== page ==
Page:United States Statutes at Large Volume 111 Part 3.djvu/876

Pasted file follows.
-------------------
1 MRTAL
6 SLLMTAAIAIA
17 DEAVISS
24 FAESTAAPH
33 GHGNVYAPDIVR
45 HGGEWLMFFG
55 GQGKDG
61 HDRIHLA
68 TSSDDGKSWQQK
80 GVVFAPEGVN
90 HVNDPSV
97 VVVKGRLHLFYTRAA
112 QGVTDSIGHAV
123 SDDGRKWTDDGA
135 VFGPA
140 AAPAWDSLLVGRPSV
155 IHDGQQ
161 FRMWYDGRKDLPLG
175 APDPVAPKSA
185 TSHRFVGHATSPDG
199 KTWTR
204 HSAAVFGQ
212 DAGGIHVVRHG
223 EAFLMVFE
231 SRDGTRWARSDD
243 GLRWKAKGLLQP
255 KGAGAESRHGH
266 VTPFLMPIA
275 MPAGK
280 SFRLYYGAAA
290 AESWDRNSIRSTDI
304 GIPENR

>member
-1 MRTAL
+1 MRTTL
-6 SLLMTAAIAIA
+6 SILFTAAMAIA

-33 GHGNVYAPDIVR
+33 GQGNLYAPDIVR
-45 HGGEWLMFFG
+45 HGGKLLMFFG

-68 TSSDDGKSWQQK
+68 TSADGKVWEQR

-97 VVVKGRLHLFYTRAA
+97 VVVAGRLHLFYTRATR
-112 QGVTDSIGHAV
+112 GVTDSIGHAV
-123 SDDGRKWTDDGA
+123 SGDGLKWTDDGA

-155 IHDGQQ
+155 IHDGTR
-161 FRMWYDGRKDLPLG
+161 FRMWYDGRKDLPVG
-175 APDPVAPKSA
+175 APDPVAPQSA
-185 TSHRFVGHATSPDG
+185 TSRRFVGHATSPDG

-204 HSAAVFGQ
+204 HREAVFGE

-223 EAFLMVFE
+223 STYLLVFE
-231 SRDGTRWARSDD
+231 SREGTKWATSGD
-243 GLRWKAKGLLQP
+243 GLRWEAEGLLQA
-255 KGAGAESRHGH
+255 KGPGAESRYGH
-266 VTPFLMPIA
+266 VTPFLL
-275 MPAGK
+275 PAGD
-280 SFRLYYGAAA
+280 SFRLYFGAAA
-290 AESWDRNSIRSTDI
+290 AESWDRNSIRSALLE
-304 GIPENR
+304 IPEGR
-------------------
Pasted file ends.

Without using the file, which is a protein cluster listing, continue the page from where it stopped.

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Ill STAT. 2964 PROCLAMATION 7015-JULY 25, 1997 America's commitment to liberty, democracy, and human rights was not only one of words, but also one of deeds. Etched into the eastern wall of the Korean War Veterans Memorial in our Nation's Capital is the simple sentence, "Freedom Is Not Free." On this day we honor those who recognized the truth of that inscription and were willing to pay freedom's price with their own lives. We salute our men and women in uniform who served so valiantly in the Korean War, and we remember with sorrow and with pride all those who never came home. The Congress, by Public Law 104-19 (36 U.S.C. 169m), has designated July 27, 1997, as "National Korean War Veterans Armistice Day" and has authorized and requested the President to issue a proclamation in observance of this day. NOW, THEREFORE, I, WILLIAM J. CLINTON, President of the United States of America, do hereby proclaim July 27, 1997, as National Korean War Veterans Armistice Day. I call upon all Americans to observe this day with appropriate ceremonies and activities that honor and give thanks to our Nation's distinguished Korean War veterans. I also ask Federal departments and agencies, interested groups, organizations, and individuals to fly the American flag at half-staff on July 27, 1997, in memory of the Americans who died as a result of their service in Korea. IN WITNESS WHEREOF, I have hereunto set my hand this twenty-fifth day of July, in the year of our Lord nineteen hundred and ninety- seven, and of the Independence of the United States of America the two hundred and twenty-second. WILLIAM J. CLINTON Proclamation 7015 of July 25, 1997 Parents' Day, 1997 By the President of the United States of America A Proclamation There are few experiences in life more challenging or more rewarding than being a parent. Holding their child for the first time, parents suddenly realize that they are totally responsible for this small person entrusted to their care. On Parents' Day, we pay tribute to these quiet heroes among us—the mothers and fathers who make a lifetime commitment to their children. Parents work hard to meet their children's need for food, shelter, clothing, and protection; but more important, they give their daughters and sons the deep and abiding love, guidance, attention, and encouragement that empowers them with the values and self-esteem to succeed in life. Parents love their children as they are, yet still help them to dream big dreams about who they can become. The more we learn about our children, the more we realize the importance of good parenting. As we learned at the recent White House Conference on Early Childhood Development and Learning, the first few years of life are crucial to a child's emotional, social, and intellectual